skip to main content
OSTI.GOV title logo U.S. Department of Energy
Office of Scientific and Technical Information

Title: Sandia SAR for University of Alaska Fairbanks Webinar.


Abstract not provided.

; ;
Publication Date:
Research Org.:
Sandia National Lab. (SNL-NM), Albuquerque, NM (United States)
Sponsoring Org.:
USDOE National Nuclear Security Administration (NNSA)
OSTI Identifier:
Report Number(s):
DOE Contract Number:
Resource Type:
Resource Relation:
Conference: Proposed for presentation at the UAF-Sandia webinar for ?Arctic Research Field Support and Capabilities? held August 31, 2016 in Albuquerque, NM.
Country of Publication:
United States

Citation Formats

Thompson, Martin E., Dubbert, Dale F., and Raynal, Ann Marie. Sandia SAR for University of Alaska Fairbanks Webinar.. United States: N. p., 2016. Web.
Thompson, Martin E., Dubbert, Dale F., & Raynal, Ann Marie. Sandia SAR for University of Alaska Fairbanks Webinar.. United States.
Thompson, Martin E., Dubbert, Dale F., and Raynal, Ann Marie. 2016. "Sandia SAR for University of Alaska Fairbanks Webinar.". United States. doi:.
title = {Sandia SAR for University of Alaska Fairbanks Webinar.},
author = {Thompson, Martin E. and Dubbert, Dale F. and Raynal, Ann Marie},
abstractNote = {Abstract not provided.},
doi = {},
journal = {},
number = ,
volume = ,
place = {United States},
year = 2016,
month = 8

Other availability
Please see Document Availability for additional information on obtaining the full-text document. Library patrons may search WorldCat to identify libraries that hold this conference proceeding.

Save / Share:
  • The primary objective was to develop a computerized data bank of information on the Alaskan flora, based on collections at the Herbarium of the University of Alaska Museum (ALA). To maximize the effectiveness of this data bank, several collections-related activities had to be carried out prior to or concomitantly with data entry. Before the label data from the first specimen could be placed in a computer file it was mandatory that first we (1) prepare an important backlog of specimens from arctic Alaska, (2) develop the protocol for handling specimens, data input, and editing, and (3) define the categories ofmore » data to be entered and the conventions for consistent entry. Considerable effort has gone toward processng our large backlog of specimens. This work is almost completed, greatly enhancing our collection and the data bank derived from that collection. A total of 11,251 specimens have been accessioned between June 1980 and the present. With the accomplishment of these preliminary tasks, building the data bank became a matter of more or less mechanically following through various steps: select the taxonomic group to be entered, check to see that the data required are in the correct format, enter the data, edit the file, correct the file, and incorporate the file into the master file with the SELGEM programs. To data, over 2000 specimens have been logged.« less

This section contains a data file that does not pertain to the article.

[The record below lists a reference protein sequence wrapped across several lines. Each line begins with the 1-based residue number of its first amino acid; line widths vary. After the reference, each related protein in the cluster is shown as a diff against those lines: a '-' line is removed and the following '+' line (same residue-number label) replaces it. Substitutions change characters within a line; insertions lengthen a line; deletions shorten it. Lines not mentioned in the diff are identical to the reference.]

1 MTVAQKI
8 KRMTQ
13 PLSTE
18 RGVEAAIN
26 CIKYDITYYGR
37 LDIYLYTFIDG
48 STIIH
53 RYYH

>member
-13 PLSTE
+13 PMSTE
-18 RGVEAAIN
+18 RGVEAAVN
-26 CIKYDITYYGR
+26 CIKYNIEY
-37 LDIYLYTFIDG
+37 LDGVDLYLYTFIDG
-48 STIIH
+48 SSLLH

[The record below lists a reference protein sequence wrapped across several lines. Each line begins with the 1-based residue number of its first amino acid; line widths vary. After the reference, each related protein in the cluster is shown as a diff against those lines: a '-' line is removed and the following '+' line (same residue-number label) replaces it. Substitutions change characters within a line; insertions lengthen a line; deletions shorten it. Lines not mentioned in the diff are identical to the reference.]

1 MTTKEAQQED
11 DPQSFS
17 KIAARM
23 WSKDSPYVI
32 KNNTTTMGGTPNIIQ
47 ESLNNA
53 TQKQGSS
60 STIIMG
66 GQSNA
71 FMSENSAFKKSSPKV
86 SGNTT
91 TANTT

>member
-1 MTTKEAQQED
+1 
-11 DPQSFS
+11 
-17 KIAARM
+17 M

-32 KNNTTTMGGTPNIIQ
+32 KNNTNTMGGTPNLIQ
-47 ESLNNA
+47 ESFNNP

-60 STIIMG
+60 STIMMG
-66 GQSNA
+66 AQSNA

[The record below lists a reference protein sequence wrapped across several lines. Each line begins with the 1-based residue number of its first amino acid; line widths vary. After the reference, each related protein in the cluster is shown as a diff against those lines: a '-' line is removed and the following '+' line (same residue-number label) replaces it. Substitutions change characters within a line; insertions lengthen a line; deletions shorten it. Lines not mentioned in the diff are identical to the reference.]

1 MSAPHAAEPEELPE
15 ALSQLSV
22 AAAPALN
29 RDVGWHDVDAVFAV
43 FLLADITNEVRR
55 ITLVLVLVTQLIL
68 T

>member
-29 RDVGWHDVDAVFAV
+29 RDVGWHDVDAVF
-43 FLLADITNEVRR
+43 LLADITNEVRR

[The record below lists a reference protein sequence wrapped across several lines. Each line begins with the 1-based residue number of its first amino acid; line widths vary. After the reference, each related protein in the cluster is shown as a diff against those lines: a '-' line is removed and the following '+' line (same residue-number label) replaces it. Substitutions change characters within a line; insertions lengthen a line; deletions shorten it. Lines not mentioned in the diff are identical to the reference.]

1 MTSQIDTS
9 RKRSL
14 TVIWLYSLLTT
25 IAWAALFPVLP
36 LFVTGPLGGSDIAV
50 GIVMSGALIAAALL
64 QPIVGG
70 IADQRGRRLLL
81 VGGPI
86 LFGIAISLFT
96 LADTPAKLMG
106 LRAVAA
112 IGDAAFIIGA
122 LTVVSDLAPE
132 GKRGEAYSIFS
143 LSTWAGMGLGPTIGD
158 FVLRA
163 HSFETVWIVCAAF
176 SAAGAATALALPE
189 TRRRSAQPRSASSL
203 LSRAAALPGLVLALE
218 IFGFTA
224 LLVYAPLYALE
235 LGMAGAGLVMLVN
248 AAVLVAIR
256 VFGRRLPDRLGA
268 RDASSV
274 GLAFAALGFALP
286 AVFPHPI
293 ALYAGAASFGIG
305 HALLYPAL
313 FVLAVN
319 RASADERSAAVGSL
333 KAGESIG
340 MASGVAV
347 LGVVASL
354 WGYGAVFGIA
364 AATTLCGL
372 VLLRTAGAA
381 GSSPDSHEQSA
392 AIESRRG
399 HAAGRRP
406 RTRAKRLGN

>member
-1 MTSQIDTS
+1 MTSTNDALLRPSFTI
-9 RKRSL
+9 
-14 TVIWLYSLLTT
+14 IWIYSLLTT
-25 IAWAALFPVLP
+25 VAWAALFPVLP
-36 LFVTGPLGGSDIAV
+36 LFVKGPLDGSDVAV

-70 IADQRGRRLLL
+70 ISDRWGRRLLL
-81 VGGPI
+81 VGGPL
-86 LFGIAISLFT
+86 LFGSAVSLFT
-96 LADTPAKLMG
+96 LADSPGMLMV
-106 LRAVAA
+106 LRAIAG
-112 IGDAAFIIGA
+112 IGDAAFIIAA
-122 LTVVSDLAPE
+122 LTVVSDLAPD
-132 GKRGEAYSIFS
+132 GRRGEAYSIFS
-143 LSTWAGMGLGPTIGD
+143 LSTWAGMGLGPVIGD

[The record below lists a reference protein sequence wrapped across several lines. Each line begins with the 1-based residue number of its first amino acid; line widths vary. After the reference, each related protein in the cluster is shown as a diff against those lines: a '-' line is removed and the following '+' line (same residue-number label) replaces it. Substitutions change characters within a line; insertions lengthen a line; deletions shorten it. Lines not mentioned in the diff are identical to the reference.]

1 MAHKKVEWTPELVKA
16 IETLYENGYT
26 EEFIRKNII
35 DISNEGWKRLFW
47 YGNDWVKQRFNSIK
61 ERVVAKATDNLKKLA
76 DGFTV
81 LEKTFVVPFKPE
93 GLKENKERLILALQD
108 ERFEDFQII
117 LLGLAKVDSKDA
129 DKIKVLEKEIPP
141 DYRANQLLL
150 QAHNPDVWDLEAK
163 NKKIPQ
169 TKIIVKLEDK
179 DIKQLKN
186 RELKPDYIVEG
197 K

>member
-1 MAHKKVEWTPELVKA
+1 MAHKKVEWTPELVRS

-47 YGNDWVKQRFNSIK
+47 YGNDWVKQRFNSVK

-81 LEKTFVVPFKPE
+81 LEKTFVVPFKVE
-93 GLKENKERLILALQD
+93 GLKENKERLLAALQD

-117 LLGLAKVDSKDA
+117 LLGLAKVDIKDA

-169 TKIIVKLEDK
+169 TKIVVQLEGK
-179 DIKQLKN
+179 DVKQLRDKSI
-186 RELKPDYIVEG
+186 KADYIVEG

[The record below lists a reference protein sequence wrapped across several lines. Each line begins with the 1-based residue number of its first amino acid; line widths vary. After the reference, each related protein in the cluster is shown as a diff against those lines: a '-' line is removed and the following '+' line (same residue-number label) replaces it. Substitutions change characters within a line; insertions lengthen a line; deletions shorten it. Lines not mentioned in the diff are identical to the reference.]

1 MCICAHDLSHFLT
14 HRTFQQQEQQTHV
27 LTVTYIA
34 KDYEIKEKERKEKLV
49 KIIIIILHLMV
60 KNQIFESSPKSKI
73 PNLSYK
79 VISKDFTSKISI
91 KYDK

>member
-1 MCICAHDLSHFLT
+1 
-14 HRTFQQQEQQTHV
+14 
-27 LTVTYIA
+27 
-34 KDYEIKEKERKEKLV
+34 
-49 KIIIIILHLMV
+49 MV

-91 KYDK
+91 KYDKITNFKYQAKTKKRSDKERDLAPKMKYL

• Fairbanks failed to prepare for the deluge of construction-related equipment and personnel and its consequences. This book includes many effects, including prostitution, and rent gouging. The author presents community alternatives that were ignored. The author attempts to evaluate the impact of rapid growth and suggests that industry pay the social cost of disruption to the community. (DP)
  • Located in the southeast quadrant of Fairbanks, Alaska, the Arctic Surplus National Priorities List (NPL) site consists of salvaged material and scrap which have accumulated for more than 40 years. Operations at the site (1946 to 1976) have resulted in localized soil contamination with chlordane, polychlorinated biphenyls, dioxin/furan homologues (compounds of similar structure), and lead. Some surface soil lead contamination has been detected just beyond the site fence line. In addition, friable asbestos is found on-site. Remediation of the site has removed most of the localized on-site soil contamination and asbestos. The Arctic Surplus site is considered a public healthmore » hazard because of the potential for exposure to lead through ingestion of water from residential wells, and because of the past exposures of workers to asbestos, lead, and PCB's on-site. ATSDR determined that a community health investigation is needed to help address community concerns about cancer and other health outcomes.« less